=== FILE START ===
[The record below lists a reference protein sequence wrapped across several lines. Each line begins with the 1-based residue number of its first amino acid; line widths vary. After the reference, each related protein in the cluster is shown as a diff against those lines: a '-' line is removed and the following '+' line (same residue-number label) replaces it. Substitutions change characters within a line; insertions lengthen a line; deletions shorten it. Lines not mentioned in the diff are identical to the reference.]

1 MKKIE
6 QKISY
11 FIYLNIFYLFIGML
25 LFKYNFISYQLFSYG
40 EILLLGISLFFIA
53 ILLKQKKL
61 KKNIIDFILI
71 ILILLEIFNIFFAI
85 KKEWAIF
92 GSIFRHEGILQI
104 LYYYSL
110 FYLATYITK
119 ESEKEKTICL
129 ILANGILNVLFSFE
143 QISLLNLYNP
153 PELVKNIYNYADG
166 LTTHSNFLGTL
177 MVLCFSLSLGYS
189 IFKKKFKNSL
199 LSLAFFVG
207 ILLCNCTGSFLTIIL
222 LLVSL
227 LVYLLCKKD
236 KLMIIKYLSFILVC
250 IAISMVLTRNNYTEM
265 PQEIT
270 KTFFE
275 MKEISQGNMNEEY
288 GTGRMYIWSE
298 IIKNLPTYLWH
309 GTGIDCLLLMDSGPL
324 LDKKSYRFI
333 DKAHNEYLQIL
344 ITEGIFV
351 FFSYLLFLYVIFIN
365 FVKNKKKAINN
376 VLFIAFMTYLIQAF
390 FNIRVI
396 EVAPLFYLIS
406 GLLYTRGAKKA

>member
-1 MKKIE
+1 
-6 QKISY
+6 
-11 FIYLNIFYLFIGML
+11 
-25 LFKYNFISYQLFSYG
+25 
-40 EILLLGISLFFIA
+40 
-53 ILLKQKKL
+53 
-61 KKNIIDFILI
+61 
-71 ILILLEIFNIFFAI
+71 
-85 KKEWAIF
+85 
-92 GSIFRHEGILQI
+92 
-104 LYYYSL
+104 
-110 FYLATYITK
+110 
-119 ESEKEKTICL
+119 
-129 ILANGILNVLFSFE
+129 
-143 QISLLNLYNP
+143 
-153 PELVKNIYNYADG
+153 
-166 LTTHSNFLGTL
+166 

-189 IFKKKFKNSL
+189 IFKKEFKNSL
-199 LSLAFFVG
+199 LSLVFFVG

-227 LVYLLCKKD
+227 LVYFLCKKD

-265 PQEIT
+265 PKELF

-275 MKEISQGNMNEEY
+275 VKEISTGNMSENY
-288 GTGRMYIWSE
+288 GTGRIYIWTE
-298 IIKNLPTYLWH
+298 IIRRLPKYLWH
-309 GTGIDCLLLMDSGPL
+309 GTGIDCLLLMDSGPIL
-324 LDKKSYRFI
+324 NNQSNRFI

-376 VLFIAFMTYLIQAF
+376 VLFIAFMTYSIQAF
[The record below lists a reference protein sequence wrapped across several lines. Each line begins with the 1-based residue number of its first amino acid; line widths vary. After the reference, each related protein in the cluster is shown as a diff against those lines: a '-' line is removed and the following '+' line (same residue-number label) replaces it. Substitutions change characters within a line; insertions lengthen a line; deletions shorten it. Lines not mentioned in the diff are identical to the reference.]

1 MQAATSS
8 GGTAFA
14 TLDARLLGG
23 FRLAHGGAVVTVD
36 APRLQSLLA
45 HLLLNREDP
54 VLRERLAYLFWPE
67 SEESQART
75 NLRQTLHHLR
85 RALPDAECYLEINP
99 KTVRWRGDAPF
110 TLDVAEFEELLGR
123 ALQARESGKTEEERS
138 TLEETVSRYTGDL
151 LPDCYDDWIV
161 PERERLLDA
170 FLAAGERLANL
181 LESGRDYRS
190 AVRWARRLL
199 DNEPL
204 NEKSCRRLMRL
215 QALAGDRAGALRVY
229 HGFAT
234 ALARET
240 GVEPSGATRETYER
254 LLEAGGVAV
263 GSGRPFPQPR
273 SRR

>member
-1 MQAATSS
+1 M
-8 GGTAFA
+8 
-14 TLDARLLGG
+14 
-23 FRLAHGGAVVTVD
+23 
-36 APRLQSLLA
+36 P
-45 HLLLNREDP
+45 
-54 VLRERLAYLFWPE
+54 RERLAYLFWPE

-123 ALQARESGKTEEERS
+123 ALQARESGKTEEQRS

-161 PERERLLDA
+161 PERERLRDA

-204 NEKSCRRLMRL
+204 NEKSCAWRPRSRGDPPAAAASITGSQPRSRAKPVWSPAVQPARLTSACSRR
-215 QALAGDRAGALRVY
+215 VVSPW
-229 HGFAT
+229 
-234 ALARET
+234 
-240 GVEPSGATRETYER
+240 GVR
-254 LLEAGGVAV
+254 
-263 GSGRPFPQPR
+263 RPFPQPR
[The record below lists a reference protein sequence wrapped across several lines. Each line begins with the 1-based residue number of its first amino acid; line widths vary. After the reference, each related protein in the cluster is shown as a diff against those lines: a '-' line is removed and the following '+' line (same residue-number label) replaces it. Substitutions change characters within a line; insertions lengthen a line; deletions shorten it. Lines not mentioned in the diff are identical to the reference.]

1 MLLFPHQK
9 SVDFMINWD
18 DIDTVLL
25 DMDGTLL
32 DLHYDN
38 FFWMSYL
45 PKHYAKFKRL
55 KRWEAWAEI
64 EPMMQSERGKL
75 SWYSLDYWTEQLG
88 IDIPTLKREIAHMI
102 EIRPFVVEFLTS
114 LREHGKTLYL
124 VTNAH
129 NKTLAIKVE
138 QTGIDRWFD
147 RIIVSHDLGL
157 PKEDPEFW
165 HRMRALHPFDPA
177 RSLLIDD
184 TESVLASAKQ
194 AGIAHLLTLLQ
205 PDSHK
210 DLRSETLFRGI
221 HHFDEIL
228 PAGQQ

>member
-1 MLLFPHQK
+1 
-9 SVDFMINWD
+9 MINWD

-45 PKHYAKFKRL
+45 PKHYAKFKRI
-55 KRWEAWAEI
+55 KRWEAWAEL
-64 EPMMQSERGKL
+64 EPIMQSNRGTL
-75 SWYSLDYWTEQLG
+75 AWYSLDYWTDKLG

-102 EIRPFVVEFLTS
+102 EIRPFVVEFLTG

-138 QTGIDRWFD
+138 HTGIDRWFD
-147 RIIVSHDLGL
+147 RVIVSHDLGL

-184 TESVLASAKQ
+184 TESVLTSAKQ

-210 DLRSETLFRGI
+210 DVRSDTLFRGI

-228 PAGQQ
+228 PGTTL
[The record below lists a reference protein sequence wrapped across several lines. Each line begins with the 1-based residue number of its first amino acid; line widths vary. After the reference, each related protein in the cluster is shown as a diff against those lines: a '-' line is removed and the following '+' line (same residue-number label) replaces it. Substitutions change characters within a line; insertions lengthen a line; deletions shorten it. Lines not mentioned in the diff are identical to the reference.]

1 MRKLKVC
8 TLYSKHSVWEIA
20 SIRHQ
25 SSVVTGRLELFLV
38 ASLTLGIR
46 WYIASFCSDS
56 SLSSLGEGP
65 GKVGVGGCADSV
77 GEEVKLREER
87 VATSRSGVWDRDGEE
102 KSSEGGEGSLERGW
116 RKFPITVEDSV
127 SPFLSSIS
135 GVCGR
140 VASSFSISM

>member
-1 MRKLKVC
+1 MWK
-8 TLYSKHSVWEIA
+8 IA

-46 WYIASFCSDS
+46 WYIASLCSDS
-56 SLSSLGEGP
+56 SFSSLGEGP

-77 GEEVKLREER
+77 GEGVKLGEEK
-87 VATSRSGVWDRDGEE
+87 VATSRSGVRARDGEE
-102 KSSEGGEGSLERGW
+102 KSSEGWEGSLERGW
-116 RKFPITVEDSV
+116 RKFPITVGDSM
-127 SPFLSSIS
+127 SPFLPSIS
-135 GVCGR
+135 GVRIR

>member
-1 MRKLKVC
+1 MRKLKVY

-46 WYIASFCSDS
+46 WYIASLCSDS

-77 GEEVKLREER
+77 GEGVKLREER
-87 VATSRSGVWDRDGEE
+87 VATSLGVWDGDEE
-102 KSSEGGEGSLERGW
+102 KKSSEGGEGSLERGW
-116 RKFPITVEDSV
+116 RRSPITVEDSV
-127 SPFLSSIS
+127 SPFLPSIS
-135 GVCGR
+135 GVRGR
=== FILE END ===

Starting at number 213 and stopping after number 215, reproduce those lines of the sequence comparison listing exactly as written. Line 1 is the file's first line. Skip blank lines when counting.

8 TLYSKHSVWEIA
20 SIRHQ
25 SSVVTGRLELFLV